10. zentex says:

    ooo thanks for posting this, I was gonna buy one of them handyswitches because I was too lazy to fish a wall and install a new outlet & switch. Looks like I got another project to add to the list

  11. Falcon5768 says:

    They make much better ones that do work for home automation. They also have much better range.

  12. arguewithme says:

    why not just superglue this thing to teh wall?


  13. nstonep says:

    Fire happens people…the cavemen used to charge for it, now you get it for free!

  14. NotEd says:

    Y’know I still have almost the same thing, purchased from “The Shack” about 15 years ago, that still works fine. I pull it out during Xmas so I can plug the tree lights into it.
    Never had a problem.

    Of course I didn’t buy mine from a Zombie.

  15. temporaryerror says:

    There used to be a radioshack outlet that had a little keyfob sized remote control to turn it on and off. Worked pretty well if I recall. Of course, they don’t sell it anymore. Had to make room for more cell phone displays.

  16. Gracegottcha says:

    I’ve had one of these for a couple of years. So far so good.

  17. jpdanzig says:

    I read the “zombie” Billie Mays referred to recently as “the late beloved Billie Mays”. Can someone explain to me why a guy who hustled such worthless and potentially dangerous garbage would have been considered “beloved”? Perhaps compared to such contemporary media creatures as Jon Gosselin and Balloon Boy’s dad…

    • lim says:

      @jpdanzig: He was certaintly highly thought of by the companies he made piles of money for.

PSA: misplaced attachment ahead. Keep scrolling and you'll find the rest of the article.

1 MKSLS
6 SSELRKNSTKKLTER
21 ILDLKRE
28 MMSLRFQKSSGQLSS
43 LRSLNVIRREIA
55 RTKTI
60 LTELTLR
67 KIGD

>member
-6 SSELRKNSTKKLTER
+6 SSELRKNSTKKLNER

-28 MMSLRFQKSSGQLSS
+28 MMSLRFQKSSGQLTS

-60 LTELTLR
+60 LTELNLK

• XTC46 says:

      @jpdanzig: Because while some of the stuff he sold was cheap crap, a lot of it was fine. He also helped a lot of people sell products they invented and make a living (see pitchmen). In addition by all accounts, he cared a lot about his friends and family and took care of them.

      He did a job, and he did it very well. Just becasue you didnt like it doesnt mean he was a bad person.

  18. ohsoxx says:

    Aww I love my handy switch. My bedroom doesn’t have a ceiling light, so I needed one to be able to turn on a light without climbing over furniture in the dark.

    Someone above said the phone number isn’t working: it is now. However, the form on the website is not working, so you have to call to register for your replacement.

  19. halcyondays says:

    Buy American when possible – keep your neighbors employed.

  20. groale says:

    I’ve been using one for two years with no issue. I did however open it up and remove the led as I only wanted a light switch, not a 24 hour always on night light. Is that the part that was causing the fires?